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Oath Keepers founder guilty of seditious conspiracy in Jan. 6 case

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WASHINGTON (AP) —- Oath Keepers founder Stewart Rhodes was found guilty on Tuesday of seditious conspiracy in an armed plot to dismantle Democrat Joe Biden’s victory in the presidential election and handed Biden’s Justice Department a major victory in its massive investigation that arose from the Jan. 6th, 2021 revolt.

A Washington, D.C., jury was found to have found Rhodes to be guilty of sedition following 3 days of debate during the trial lasting nearly two months that exposed the extremist far-right group’s efforts to ensure that Republican Donald Trump in the White House at all costs.

Utilizing a variety of encrypted communications, recordings, and surveillance video, the prosecutors built the argument that Rhodes began shortly following the presidential election in 2020 to plan an unarmed uprising to block the transfer of power from the president.

For seven weeks of deposition, the jury heard about the story of how Rhodes inspired his supporters to fight for Trump and discussed the possibility of an “bloody” conflict and warned that the Oath Keepers could be forced to “rise to the challenge” to take on Biden If Trump would not take action.

Rhodes and the co-defendant indicted for seditious conspiracies are the first in more than three years to be proven guilty of the seldom employed Civil War charge during a the trial. The trial was perhaps the most important ever in the history of the Justice Department in its efforts to find those accountable to the terrible attack which rattled the foundation’s American democratic institutions.

The Seditious Conspiracy calls for 20 years or more in prison.

The defendants in the trial, along with Rhodes from Granbury, Texas, were Kelly Meggs, leader of the Florida chapter of the Oath Keepers; Kenneth Harrelson Another Florida Oath Keeper Thomas Caldwell, a retired Navy intelligence officer from Virginia And Jessica Watkins, who led an Ohio militia group.

Defense lawyers accused prosecutors of manipulating their clients’ statements and claimed that the Oath Keepers arrived in Washington in order to provide security to figures like Roger Stone, a longtime Trump Ally. The defense emphasized the need to prove that Rhodes his rhetoric was nothing more than rhetoric in the first place, and also that Oath Keepers had no strategy prior to January. 6 to strike the Capitol.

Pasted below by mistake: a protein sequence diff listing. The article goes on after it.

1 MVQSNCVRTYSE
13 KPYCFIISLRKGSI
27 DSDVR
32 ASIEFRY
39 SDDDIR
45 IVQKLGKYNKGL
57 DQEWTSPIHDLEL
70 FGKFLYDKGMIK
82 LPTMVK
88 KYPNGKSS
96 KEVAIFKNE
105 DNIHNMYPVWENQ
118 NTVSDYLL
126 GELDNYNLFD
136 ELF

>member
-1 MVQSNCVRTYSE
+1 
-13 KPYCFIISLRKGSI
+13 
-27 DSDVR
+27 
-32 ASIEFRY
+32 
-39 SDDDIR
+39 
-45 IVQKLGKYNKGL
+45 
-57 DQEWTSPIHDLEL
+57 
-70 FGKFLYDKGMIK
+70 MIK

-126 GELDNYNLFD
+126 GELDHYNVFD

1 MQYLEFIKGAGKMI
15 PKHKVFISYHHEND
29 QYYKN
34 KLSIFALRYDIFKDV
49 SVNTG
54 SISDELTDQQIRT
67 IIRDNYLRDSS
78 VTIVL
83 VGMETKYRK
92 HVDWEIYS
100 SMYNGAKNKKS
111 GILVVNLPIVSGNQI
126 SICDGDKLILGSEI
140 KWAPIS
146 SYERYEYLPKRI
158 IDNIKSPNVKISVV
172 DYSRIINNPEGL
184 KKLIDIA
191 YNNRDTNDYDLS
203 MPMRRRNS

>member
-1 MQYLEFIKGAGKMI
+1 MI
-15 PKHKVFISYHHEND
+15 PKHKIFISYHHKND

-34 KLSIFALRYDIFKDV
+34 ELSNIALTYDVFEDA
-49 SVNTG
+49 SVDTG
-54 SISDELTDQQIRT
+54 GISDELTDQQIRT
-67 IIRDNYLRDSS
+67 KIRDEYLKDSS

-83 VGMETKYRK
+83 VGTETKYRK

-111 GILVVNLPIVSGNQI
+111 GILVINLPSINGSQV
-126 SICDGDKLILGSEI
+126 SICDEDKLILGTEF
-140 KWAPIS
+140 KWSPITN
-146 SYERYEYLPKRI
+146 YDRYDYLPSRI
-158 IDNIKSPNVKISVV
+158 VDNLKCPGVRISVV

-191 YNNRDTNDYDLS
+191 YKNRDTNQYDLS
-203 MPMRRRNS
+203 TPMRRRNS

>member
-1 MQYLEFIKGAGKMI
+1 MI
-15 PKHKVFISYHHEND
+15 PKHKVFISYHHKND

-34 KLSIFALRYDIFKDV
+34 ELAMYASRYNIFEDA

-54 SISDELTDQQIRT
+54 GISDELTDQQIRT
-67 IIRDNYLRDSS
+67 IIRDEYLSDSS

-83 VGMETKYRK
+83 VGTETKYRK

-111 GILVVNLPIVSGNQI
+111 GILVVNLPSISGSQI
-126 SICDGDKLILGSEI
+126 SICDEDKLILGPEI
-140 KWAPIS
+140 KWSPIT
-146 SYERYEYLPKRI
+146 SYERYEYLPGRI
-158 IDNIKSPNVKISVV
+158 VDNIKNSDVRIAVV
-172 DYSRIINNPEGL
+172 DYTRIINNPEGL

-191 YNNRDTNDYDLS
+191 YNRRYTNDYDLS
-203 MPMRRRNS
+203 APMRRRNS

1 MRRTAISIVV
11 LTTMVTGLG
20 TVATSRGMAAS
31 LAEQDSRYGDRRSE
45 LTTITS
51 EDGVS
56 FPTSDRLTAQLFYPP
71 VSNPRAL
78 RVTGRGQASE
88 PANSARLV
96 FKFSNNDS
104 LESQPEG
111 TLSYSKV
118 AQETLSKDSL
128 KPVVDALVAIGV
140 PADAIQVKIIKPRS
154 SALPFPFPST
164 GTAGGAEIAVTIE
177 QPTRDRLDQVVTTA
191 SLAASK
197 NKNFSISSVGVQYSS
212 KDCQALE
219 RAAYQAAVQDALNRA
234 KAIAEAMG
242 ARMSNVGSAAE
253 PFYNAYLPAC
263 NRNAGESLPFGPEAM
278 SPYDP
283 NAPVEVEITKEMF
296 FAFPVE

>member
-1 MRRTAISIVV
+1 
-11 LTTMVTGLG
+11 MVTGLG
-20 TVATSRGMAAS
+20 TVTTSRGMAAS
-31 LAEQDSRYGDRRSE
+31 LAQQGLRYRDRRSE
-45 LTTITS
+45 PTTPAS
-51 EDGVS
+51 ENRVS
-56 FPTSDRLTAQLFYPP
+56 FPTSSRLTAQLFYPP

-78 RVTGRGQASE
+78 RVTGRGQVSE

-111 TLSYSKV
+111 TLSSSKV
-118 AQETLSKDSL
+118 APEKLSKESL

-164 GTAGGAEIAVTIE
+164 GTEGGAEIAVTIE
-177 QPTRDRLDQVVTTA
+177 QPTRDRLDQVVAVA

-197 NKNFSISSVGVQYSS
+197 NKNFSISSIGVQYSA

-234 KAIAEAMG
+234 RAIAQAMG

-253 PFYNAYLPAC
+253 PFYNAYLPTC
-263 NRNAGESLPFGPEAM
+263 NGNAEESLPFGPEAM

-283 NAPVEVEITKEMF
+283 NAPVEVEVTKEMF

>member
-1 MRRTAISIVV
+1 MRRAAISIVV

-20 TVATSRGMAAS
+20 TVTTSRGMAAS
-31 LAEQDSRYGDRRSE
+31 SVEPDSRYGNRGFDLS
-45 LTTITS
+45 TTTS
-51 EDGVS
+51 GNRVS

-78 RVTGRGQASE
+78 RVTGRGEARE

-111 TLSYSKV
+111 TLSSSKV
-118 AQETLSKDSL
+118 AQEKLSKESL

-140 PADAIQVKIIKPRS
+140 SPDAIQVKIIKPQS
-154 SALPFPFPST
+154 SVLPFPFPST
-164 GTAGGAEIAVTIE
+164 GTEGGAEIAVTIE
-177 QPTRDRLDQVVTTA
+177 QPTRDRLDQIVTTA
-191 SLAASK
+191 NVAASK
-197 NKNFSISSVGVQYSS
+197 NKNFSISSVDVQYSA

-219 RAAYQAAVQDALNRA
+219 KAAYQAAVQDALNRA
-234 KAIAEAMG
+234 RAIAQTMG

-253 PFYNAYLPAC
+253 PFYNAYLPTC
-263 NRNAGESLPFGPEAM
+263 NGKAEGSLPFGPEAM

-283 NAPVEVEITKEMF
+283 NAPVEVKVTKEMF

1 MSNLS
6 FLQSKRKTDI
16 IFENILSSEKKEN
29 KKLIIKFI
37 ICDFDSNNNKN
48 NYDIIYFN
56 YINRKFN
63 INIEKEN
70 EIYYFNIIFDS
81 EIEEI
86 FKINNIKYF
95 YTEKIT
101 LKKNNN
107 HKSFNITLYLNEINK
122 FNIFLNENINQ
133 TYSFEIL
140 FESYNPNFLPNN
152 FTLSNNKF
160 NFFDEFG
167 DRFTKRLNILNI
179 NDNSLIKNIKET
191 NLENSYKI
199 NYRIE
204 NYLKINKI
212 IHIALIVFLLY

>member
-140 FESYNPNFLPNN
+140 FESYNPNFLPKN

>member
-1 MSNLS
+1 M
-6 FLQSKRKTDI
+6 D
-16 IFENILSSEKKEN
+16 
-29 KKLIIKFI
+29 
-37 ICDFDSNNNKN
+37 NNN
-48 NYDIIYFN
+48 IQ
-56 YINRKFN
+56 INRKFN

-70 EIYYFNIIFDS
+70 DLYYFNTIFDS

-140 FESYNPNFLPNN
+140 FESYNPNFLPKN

Rhodes admitted that he had no notion that his followers planning to join the mob to take over the Capitol and he said he was angry when the news that some had done it. Rhodes claimed that they were doing something “stupid” and were not in line with their intended purpose.

Prosecutors argued that the Oath Keepers were looking for a way to further their plan to stop the transfer of power. They then sprung into action after the mob began encroaching on the Capitol. This Capitol attack was an “means towards a resolution” to the Oath Keepers the assistant U.S. Attorney Kathryn Rakoczy said to jurors during her closing defense.

Jurors were shown the story of how Rhodes invested hundreds of dollars for an AR-platform gun and other accessories, including magazines, mounts, sights, and other gear while he was in Washington before the riots began. They watched surveillance footage of the Virginia hotel where Oath Keepers hid weapons to “quick react force” teams that prosecutors said were prepared to bring weapons to the city in a hurry in the event of a need. The weapons were never used.

In January. 6 Oath Keepers dressed in combat gear were captured on camera stumbling through the crowd to the Capitol. Rhodes stood outside, as a “general watching his troops from the field,” a prosecutor said. Following the riot, Rhodes and other Oath Keepers went to an Olive Garden restaurant to celebrate according to the prosecution.

The trial provided new information concerning Rhodes’s efforts to force Trump to remain in the White House in the weeks prior to the election on Jan. 6. Following the election in a chat group which included Stone who was referred to as “FOS” also known as “Friends of Stone,” Rhodes wrote, “So will you step up and force Trump to act decisively?”

A third witness testified that following the incident, Rhodes tried to persuade him to send an email to Trump that urged Trump not to relinquish his fight for the presidency. The intermediary, a man who informed jurors that he had an indirect means of reaching Trump and recorded his conversation with Rhodes and took it to the FBI instead of passing his message to Trump.

“If Rhodes isn’t going take the proper action and is going to allow himself to be taken away legally, then we ought to have carried rifles,” Rhodes said during the meeting, as per the recording that jurors were shown. “We ought to have taken action immediately and right there. It would have been better to suspend (expletive) Pelosi from the lamppost,” Rhodes said, in reference to Pelosi, the Democratic House Speaker Nancy Pelosi.

Three other Oath Keepers had previously confessed to seditious conspiracies. The last time that the Justice Department had secured such convictions at trial, however, was during the 1995 trial of Islamic militants who planned to attack New York City landmarks.

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